What is Acne?

Acne is a common skin problem, affecting people of all ages. Its causes include hormone fluctuations and how your skin pores work, among other factors.

Blockages prevent oil from your skin from escaping normally and can result in whiteheads, blackheads or pus-filled pimples.


Acne is a common skin condition characterized by spots and pimples on any part of the body, with whiteheads, blackheads and cysts being among its hallmarks. While acne may affect any part of the body at any given time, its most prevalent sites of attack tend to be face and shoulders.

Sebum production increases during puberty when hormones stimulate sebaceous glands to produce more oil (called sebum). When combined with dead skin cells, sebum and dead cells clog hair follicles and lead to inflammation, swelling, redness and pus.

Genetic predisposition to acne increases its likelihood. Hormonal fluctuations during puberty or pregnancy can also trigger breakouts in some individuals.

Certain lifestyle habits can aggravate existing acne, such as smoking and stressing out, while tight collars, helmets or chin straps may exacerbate symptoms further.


Acne can make you self-conscious about your appearance and negatively affect both mental health and social engagement, sometimes leading to avoidance of social activities and an emotional strain.

Acne symptoms range from non-inflamed blackheads, whiteheads and bumps with white centers to inflamed red pimples with pus. Other forms of acne may also include cysts and nodules – larger hard pus-filled bumps which form under the skin – cysts and nodules are also common forms.

Acne is an extremely common skin condition, affecting an estimated 80% of individuals at some point during their lives. Acne occurs when pores become blocked with excess sebum and dead skin cells, leading to bumps of various sizes forming within pores, creating blackheads, whiteheads and pimples as a result. Cystic acne and nodules are more serious forms of acne which may result in scarring if left untreated; your doctor can detect acne by asking about your medical history and conducting a physical exam in order to diagnose you correctly.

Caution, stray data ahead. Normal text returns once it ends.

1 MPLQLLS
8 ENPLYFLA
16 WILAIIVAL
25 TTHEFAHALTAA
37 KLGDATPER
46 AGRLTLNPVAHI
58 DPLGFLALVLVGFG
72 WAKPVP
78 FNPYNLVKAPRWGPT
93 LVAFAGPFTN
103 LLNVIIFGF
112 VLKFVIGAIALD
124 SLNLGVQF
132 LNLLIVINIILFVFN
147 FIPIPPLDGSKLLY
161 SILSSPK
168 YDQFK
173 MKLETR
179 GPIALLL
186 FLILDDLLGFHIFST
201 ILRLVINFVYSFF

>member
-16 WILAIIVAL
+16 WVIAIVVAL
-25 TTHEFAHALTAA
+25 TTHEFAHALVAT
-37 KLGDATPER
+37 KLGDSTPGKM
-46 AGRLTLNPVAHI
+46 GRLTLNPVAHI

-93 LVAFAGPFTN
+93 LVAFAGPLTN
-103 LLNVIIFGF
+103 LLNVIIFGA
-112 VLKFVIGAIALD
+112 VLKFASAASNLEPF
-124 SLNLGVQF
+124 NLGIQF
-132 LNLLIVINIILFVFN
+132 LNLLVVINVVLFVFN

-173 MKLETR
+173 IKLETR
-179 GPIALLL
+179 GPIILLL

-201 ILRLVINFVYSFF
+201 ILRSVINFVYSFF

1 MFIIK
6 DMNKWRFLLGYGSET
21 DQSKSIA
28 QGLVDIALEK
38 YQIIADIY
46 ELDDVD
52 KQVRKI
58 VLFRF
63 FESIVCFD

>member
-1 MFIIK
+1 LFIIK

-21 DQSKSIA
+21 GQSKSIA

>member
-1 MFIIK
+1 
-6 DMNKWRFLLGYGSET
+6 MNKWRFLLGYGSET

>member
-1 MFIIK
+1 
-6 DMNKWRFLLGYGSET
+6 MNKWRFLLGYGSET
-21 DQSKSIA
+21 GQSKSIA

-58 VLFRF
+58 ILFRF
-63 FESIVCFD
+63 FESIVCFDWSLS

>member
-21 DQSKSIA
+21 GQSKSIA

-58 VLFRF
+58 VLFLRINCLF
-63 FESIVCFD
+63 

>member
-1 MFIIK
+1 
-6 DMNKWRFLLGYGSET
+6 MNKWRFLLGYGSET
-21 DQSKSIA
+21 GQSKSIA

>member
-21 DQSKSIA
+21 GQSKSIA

Treatment for acne should aim to stop new breakouts, dry up excess oil and reduce inflammation. Treatment options can range from medication taken orally or applied directly to the skin to medical procedures and lifestyle modifications.

Your GP may prescribe topical skin medications similar to what can be purchased over-the-counter (OTC). These generally contain benzoyl peroxide or salicylic acid as active ingredients that reduce oil on the surface of skin while fighting inflammation.

Try applying topical retinoid, which contains vitamin A and is designed to unclog pores and keep them clear. Consult your physician about this option; results could take months.

Your doctor may suggest corticosteroid injections if you’re experiencing severe, painful breakouts that don’t respond to other treatments, although this should only be used in short term for severe breakouts as long-term use may cause side effects and become ineffective.


Acne is caused by pores that become clogged with oil, dead skin cells and other debris; this allows bacteria to flourish and create inflammation, redness and swelling in the surrounding tissue.

There are several things you can do to prevent acne breakouts. Most importantly, washing your face on a regular basis and after sweating can help eliminate excess dirt and oil build-up on your skin.

Maintaining clear skin requires using products that won’t irritate it such as astringents and alcohol-based skin care products, along with using moisturizer twice daily that won’t clog your pores.

Diet plays an integral part in how your skin appears and feels. Make an effort to consume foods rich in fiber and low in saturated fats while increasing omega-3 fatty acid intake as these nutrients can reduce inflammation that contributes to acne outbreaks.

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